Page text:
“I’m going to be commissioning my own experts in order to review it but at this point, I can’t really say other than it really prejudices the defense and their ability to essentially have a different version of what happened,” he said.

“I’m not going to blame anybody. All I can say is our ability to commission an independent report has been severely compromised.”

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Truro search completed

Investigators spent several days scouring a property in Truro in relation to the case. Land records show that the property is connected to the Sandeson family. Police said last week they had found several items of interest. Earlier this week, police said they had completed their search in the area. Tan said he believes those items found will be irrelevant.

“Even if these allegations were true, which I’m not sure they are, I in no way believe that he would involve his family,” he said.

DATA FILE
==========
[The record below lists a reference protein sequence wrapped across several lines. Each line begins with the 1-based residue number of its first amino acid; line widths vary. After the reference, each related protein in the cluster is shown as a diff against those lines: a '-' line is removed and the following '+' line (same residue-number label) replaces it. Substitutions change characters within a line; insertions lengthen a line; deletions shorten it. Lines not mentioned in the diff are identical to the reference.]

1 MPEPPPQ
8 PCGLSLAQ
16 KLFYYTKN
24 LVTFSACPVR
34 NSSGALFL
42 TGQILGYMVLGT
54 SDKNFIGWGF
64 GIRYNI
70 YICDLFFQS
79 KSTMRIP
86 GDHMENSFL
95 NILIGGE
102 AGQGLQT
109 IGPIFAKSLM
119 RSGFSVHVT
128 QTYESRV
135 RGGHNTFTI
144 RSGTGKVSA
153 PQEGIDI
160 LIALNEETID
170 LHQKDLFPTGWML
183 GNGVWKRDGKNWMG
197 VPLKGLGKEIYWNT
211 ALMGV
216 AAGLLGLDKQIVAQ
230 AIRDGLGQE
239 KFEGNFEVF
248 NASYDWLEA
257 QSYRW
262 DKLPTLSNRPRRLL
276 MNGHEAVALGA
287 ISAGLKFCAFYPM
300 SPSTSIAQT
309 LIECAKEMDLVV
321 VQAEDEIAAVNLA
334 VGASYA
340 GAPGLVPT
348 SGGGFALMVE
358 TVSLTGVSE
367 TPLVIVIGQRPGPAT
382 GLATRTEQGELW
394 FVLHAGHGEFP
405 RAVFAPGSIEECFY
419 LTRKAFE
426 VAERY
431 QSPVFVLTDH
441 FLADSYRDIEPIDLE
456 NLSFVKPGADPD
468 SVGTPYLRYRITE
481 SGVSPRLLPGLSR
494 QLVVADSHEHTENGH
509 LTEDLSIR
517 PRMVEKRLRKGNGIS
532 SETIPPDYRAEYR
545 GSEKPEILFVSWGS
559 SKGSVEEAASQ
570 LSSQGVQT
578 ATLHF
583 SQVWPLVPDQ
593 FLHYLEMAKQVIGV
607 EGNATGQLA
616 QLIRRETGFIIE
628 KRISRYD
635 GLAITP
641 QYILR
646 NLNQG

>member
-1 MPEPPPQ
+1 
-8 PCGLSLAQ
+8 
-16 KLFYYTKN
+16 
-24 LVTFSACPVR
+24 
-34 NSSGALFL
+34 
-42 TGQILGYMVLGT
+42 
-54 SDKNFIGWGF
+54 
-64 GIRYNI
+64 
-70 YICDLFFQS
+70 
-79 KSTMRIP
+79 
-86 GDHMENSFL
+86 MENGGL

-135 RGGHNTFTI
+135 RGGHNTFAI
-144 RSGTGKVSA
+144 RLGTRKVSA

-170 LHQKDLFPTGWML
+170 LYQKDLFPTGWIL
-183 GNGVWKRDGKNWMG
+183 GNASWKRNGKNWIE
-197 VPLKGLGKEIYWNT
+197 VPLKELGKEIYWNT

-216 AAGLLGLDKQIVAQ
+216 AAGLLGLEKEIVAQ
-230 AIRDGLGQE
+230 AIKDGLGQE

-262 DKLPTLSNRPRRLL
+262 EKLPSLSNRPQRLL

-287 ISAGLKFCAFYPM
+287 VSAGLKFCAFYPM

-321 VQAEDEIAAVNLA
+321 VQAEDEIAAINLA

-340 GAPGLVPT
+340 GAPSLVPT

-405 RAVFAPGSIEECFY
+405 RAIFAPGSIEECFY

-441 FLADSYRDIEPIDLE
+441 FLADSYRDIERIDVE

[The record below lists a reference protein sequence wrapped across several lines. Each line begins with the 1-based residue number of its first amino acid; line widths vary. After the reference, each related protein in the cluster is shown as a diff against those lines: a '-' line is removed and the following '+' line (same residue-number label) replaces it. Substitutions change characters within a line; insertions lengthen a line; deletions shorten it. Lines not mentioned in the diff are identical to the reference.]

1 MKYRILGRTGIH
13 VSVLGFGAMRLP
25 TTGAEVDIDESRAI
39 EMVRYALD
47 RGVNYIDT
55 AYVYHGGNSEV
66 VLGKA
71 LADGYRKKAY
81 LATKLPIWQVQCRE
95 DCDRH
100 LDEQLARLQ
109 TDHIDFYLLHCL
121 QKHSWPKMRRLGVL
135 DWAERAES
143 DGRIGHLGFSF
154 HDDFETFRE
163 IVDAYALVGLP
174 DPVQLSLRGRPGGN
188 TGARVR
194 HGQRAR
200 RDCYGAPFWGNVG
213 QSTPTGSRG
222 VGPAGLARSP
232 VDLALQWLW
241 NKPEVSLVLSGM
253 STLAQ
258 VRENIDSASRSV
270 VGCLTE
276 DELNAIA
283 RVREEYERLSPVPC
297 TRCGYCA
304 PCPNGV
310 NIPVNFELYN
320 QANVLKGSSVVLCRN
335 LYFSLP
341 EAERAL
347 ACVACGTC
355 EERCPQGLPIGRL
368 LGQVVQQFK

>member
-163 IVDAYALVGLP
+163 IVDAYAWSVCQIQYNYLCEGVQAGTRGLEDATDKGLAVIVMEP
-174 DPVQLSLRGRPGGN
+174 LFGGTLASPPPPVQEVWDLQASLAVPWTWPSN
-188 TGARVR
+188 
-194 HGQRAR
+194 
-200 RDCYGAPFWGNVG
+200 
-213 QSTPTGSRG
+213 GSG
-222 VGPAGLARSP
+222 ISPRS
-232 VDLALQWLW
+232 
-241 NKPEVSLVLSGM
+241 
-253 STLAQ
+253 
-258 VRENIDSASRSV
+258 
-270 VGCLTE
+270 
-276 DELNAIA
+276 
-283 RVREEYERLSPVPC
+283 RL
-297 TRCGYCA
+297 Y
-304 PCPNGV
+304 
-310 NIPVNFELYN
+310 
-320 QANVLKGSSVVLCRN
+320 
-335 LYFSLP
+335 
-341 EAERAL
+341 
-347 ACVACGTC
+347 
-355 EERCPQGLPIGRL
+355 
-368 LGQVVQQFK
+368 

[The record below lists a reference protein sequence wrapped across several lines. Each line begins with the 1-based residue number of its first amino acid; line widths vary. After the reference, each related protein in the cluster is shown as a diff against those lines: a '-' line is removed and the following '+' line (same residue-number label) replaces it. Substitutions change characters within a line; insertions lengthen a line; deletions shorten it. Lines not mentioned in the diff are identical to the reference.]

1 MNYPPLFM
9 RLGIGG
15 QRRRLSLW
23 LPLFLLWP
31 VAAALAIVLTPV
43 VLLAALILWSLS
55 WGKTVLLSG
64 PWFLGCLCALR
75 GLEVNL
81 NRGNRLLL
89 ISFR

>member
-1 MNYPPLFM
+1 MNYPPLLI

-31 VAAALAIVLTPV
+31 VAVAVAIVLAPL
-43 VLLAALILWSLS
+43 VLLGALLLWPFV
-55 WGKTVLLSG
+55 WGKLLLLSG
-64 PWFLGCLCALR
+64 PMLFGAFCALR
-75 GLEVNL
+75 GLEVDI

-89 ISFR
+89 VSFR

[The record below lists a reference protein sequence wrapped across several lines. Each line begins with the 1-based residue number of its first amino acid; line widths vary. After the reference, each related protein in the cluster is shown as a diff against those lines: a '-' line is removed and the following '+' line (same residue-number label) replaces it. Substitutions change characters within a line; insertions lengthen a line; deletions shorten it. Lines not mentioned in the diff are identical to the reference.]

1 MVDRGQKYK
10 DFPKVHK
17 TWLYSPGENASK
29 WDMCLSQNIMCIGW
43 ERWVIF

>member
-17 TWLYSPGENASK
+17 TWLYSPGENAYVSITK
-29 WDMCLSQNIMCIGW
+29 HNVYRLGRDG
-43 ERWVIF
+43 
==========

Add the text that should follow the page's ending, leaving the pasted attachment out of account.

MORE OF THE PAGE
Rath said she was taken aback to hear Tan’s comments about the Truro search.

“In this case, we are actually still analyzing the items that were seized in Truro so it’s a bit surprising for us, for the defense to make commentary about it,” she said. “We have yet to make disclosure about any evidence that has been seized in this case to the Crown so, to our understanding, the defense actually would not have access to information about what evidence would be seized.”

She said police have not found Samson’s remains but she is confident in the case police have compiled against Sandeson.

“For us to lay a charge of first degree murder, we have to have sufficient evidence in relation to the crime. We are confident we have that in this case.”

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Rath said police have executed other search warrants in connection to the case but she is not able to provide further detail because those warrants have been sealed.

Accused a “fine, young man”: Defense

Tan, who said he has known the Sandeson family for years and coached his client in the past, said Sandeson is disappointed with the charges. He calls Sandeson “a fine, young man” who is hardworking and comes from a close-knit, rural family.

“We certainly don’t agree with the allegations. Otherwise he is holding up well. It’s stressful. His family is being dragged through this,” he said.

The defense lawyer said he will be applying for bail though he admits it will be “probably unlikely” that Sandeson will be granted it.